Katie Bove is an emeritus pro bono attorney who has been a WSBA member since 1993. In this interview, she shares her experiences as an emeritus pro bono member and how it has kept her foot in the legal profession, allowing her to give back and put her skills to good work.
How have you volunteered and what has that experience been like?
I was originally a prosecutor with King County in the criminal division, so I had dealt with victims of domestic violence in assault cases. When I knew I wanted to do pro bono under the Emeritus Pro Bono rule, I figured I would want to start with something I had some familiarity with. I approached the CLEAR program at Northwest Justice Project, and they placed me in the family law unit. I worked a lot with the same types of victims, just different issues. There was lot of domestic violence , custody, parenting plans, and people trying to get protective orders against abusers. I found I was able to pick up the family law rules and apply them without much difficulty. Currently, I volunteer with Solid Ground, another Qualified Legal Service Provider that serves low-income clients and protects their rights in cases where the Department of Social and Health Services has limited or cut off services.
I was really happy to see how accommodating both Solid Ground and the Northwest Justice Project were. They prepared me with training and had staff attorneys available for me to observe firsthand how they work with clients and apply the law. The staff attorneys helped me to understand the rules and gave me advice on how to apply the law when certain situations arise. These attorneys were my sounding board and they were able to back me up.
What surprised you about volunteering?
What surprised me most was how little I felt I gave of myself and how much it meant to the clients.
What also surprised me was talking to folks who call in during the intake line and just how personally you get involved with their situation, because most often their issues touch you. You can relate to what they are going through with their kid or their domestic situation. These are people who have had to work within the system for a long time and they are well versed about the different aspects of the programs. It is amazing and tragic how much they already know about DSHS, for example.
What professional skills have you gained through engaging in public service?
Spotting the issues as they tell their story and being able to quickly address and organize them. When they call, they spill out their story. It’s almost like an oral bar exam: as they are talking, you are spotting things and then you’re addressing the issues, whether it be time constraints, statute of limitations, or different things about interstate adoption when someone has been taken out of state or the country.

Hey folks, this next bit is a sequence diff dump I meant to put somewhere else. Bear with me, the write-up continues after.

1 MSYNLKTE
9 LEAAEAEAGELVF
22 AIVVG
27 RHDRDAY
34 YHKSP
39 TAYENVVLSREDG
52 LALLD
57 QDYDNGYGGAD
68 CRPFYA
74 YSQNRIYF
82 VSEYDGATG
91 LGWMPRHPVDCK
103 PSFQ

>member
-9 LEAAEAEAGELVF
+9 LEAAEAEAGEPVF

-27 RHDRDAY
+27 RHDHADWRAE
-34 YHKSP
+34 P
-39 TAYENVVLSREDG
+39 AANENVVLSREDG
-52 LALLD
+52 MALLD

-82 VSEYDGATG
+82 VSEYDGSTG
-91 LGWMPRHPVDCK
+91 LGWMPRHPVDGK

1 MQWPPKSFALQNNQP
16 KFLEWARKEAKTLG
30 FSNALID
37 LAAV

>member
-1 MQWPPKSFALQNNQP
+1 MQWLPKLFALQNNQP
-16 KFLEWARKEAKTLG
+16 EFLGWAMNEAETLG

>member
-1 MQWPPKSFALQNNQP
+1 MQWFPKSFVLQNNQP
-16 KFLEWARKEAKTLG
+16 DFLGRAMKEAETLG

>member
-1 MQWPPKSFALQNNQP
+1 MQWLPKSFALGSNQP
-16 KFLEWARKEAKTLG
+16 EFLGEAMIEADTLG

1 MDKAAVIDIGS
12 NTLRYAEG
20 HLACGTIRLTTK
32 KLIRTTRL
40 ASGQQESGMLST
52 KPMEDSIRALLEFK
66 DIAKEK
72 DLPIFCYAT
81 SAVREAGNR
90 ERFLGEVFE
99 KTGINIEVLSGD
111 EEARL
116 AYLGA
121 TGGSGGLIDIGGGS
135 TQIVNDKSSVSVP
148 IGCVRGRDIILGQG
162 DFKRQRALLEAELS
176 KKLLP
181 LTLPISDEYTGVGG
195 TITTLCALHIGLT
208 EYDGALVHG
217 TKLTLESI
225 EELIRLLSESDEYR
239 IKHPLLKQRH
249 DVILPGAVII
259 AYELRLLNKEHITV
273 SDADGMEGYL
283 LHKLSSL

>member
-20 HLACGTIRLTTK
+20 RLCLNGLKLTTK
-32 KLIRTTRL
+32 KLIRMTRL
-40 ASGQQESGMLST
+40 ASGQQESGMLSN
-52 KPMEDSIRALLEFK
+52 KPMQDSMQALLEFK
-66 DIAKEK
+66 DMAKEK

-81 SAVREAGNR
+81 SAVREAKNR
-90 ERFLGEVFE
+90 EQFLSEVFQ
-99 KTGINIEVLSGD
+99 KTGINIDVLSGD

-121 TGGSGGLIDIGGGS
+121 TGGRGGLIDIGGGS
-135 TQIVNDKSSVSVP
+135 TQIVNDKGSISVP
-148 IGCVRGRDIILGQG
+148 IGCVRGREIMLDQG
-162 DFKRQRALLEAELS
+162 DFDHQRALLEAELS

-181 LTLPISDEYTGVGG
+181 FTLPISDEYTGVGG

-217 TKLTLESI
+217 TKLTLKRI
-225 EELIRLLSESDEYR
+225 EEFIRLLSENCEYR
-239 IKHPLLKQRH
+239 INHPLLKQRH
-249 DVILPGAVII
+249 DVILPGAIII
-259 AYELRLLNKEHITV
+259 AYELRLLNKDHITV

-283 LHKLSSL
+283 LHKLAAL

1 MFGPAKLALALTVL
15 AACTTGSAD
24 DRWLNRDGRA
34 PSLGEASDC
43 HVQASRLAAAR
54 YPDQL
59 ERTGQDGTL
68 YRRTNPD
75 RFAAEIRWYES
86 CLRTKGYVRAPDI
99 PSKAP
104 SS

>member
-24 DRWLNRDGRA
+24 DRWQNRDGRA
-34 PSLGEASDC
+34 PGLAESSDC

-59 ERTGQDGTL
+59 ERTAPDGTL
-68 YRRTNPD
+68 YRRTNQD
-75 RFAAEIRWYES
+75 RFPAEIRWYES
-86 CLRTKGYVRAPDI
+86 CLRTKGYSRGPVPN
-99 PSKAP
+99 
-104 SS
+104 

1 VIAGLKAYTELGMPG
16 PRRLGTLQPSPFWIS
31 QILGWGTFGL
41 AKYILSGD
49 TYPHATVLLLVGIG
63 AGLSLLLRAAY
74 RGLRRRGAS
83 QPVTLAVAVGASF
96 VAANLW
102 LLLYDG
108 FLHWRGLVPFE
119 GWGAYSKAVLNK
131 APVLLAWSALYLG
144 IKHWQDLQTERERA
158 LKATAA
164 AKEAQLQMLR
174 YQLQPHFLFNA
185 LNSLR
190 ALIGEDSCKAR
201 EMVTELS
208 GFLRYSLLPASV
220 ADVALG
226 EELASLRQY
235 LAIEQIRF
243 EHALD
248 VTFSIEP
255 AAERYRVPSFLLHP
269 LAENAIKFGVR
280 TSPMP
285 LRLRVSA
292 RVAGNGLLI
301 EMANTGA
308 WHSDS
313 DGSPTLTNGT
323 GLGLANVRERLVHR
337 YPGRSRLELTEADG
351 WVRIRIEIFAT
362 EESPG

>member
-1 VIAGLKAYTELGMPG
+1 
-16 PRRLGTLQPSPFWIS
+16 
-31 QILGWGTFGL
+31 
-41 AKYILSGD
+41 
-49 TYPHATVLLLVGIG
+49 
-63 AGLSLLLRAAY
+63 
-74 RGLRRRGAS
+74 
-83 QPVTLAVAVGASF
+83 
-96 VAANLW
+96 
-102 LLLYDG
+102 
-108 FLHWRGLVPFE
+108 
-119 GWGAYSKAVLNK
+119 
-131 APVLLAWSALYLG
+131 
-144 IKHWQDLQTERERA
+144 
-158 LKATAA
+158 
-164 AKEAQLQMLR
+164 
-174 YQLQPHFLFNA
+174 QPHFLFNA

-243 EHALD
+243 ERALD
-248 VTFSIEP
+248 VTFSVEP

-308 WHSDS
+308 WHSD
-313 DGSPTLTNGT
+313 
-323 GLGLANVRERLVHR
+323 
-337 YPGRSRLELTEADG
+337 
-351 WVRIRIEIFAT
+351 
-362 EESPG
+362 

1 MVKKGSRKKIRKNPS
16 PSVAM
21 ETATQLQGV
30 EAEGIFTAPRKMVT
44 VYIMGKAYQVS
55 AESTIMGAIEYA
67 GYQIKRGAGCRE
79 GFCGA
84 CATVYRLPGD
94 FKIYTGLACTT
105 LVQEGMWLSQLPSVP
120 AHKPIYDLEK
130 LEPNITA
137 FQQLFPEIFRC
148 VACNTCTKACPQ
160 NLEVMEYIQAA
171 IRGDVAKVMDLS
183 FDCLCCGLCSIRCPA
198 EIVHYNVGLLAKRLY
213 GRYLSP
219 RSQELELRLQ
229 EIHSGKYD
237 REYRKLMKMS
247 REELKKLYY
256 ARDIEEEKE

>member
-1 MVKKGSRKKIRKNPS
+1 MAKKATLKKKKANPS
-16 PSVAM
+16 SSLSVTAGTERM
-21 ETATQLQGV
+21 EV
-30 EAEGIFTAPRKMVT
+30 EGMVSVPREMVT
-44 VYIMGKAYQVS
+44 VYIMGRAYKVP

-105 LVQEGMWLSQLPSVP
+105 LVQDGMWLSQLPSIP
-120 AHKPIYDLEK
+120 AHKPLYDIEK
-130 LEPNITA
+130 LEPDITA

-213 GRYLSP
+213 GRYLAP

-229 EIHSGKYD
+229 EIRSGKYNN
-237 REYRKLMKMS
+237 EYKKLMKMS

Bearing in mind confidentiality rules, would you be willing to share a client story with us?
During my volunteer work, there was a woman who was not a legal guardian but a guardian of a young boy. The young boy had a severe medical issue and she couldn’t sign off on his treatment because she was not his legal guardian. I worked to get her an emergency temporary guardianship that allowed him to get the needed medical treatment. She made it a point to reach back out to thank us and basically say that we were able to help save his life. I felt really good about that outcome.
What would you say to a peer who is interested in volunteering?
I would say that it is fulfilling and doable because it is so flexible in terms of hours and locations, as well as the array of volunteer opportunities available. Any little bit of time — 3-4 hours a week or every other week — doesn’t feel like you are giving much, but what you are giving is making a huge difference to the lives of the people who need our help.
With the new CLE rules that require CLE credit to get back to active status, it is great that the Bar is acknowledging the importance of providing free CLE credit. Also, the conversion of your pro bono hours to CLE credits is such a professional reward. As we know, CLEs are expensive, and on emeritus pro bono status, you are not bringing in income. You want to be trained, you want to produce quality service, and practice in a way you can be proud of.
This month, look for opportunities to serve the public and the profession, learn about the rules and resources that support you to do pro bono, and hear from your peers the many rewards of volunteering.